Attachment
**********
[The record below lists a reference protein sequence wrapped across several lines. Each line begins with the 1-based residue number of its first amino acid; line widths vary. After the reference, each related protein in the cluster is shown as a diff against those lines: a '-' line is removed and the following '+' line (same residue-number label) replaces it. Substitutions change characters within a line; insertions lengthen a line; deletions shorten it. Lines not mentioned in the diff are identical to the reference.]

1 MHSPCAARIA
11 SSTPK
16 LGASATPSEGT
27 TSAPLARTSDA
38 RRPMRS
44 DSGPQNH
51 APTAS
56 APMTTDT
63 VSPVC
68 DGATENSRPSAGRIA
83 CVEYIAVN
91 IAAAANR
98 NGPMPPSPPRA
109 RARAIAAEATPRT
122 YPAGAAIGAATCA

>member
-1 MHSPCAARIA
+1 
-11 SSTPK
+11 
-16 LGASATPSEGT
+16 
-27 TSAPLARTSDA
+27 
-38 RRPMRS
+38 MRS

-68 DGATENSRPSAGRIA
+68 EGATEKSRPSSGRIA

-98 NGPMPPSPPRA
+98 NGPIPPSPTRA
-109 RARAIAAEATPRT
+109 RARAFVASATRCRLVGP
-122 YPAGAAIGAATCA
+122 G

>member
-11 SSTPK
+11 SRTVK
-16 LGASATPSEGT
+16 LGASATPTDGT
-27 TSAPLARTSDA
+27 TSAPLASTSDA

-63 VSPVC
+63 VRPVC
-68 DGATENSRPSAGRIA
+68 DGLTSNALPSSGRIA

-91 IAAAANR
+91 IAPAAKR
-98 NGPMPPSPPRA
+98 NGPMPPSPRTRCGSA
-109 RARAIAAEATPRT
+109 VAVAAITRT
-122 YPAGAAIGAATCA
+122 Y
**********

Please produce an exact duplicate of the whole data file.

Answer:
[The record below lists a reference protein sequence wrapped across several lines. Each line begins with the 1-based residue number of its first amino acid; line widths vary. After the reference, each related protein in the cluster is shown as a diff against those lines: a '-' line is removed and the following '+' line (same residue-number label) replaces it. Substitutions change characters within a line; insertions lengthen a line; deletions shorten it. Lines not mentioned in the diff are identical to the reference.]

1 MHSPCAARIA
11 SSTPK
16 LGASATPSEGT
27 TSAPLARTSDA
38 RRPMRS
44 DSGPQNH
51 APTAS
56 APMTTDT
63 VSPVC
68 DGATENSRPSAGRIA
83 CVEYIAVN
91 IAAAANR
98 NGPMPPSPPRA
109 RARAIAAEATPRT
122 YPAGAAIGAATCA

>member
-1 MHSPCAARIA
+1 
-11 SSTPK
+11 
-16 LGASATPSEGT
+16 
-27 TSAPLARTSDA
+27 
-38 RRPMRS
+38 MRS

-68 DGATENSRPSAGRIA
+68 EGATEKSRPSSGRIA

-98 NGPMPPSPPRA
+98 NGPIPPSPTRA
-109 RARAIAAEATPRT
+109 RARAFVASATRCRLVGP
-122 YPAGAAIGAATCA
+122 G

>member
-11 SSTPK
+11 SRTVK
-16 LGASATPSEGT
+16 LGASATPTDGT
-27 TSAPLARTSDA
+27 TSAPLASTSDA

-63 VSPVC
+63 VRPVC
-68 DGATENSRPSAGRIA
+68 DGLTSNALPSSGRIA

-91 IAAAANR
+91 IAPAAKR
-98 NGPMPPSPPRA
+98 NGPMPPSPRTRCGSA
-109 RARAIAAEATPRT
+109 VAVAAITRT
-122 YPAGAAIGAATCA
+122 Y